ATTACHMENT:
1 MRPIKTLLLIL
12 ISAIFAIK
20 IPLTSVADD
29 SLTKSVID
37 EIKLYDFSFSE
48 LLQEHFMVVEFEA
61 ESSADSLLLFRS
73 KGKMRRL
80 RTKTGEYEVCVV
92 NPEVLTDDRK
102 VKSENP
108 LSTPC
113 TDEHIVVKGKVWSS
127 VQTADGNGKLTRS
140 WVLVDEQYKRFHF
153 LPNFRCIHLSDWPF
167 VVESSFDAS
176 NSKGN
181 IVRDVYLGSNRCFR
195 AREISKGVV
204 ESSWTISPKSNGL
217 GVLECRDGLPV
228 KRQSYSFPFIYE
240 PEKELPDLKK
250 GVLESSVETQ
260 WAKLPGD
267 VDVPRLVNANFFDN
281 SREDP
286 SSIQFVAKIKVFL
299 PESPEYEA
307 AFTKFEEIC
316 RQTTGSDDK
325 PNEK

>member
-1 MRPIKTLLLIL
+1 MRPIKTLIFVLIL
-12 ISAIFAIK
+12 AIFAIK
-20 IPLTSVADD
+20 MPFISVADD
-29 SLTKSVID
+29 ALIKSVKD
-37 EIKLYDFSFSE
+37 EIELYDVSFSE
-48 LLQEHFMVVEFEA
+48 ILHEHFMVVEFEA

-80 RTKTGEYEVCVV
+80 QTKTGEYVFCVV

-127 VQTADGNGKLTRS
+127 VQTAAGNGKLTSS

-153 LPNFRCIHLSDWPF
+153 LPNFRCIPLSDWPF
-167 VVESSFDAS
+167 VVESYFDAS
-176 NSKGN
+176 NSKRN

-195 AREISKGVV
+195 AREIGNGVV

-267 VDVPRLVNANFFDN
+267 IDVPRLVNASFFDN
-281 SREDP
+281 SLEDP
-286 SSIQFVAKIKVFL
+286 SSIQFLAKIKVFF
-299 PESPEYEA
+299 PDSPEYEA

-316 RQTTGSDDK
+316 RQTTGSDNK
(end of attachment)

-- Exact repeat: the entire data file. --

1 MRPIKTLLLIL
12 ISAIFAIK
20 IPLTSVADD
29 SLTKSVID
37 EIKLYDFSFSE
48 LLQEHFMVVEFEA
61 ESSADSLLLFRS
73 KGKMRRL
80 RTKTGEYEVCVV
92 NPEVLTDDRK
102 VKSENP
108 LSTPC
113 TDEHIVVKGKVWSS
127 VQTADGNGKLTRS
140 WVLVDEQYKRFHF
153 LPNFRCIHLSDWPF
167 VVESSFDAS
176 NSKGN
181 IVRDVYLGSNRCFR
195 AREISKGVV
204 ESSWTISPKSNGL
217 GVLECRDGLPV
228 KRQSYSFPFIYE
240 PEKELPDLKK
250 GVLESSVETQ
260 WAKLPGD
267 VDVPRLVNANFFDN
281 SREDP
286 SSIQFVAKIKVFL
299 PESPEYEA
307 AFTKFEEIC
316 RQTTGSDDK
325 PNEK

>member
-1 MRPIKTLLLIL
+1 MRPIKTLIFVLIL
-12 ISAIFAIK
+12 AIFAIK
-20 IPLTSVADD
+20 MPFISVADD
-29 SLTKSVID
+29 ALIKSVKD
-37 EIKLYDFSFSE
+37 EIELYDVSFSE
-48 LLQEHFMVVEFEA
+48 ILHEHFMVVEFEA

-80 RTKTGEYEVCVV
+80 QTKTGEYVFCVV

-127 VQTADGNGKLTRS
+127 VQTAAGNGKLTSS

-153 LPNFRCIHLSDWPF
+153 LPNFRCIPLSDWPF
-167 VVESSFDAS
+167 VVESYFDAS
-176 NSKGN
+176 NSKRN

-195 AREISKGVV
+195 AREIGNGVV

-267 VDVPRLVNANFFDN
+267 IDVPRLVNASFFDN
-281 SREDP
+281 SLEDP
-286 SSIQFVAKIKVFL
+286 SSIQFLAKIKVFF
-299 PESPEYEA
+299 PDSPEYEA

-316 RQTTGSDDK
+316 RQTTGSDNK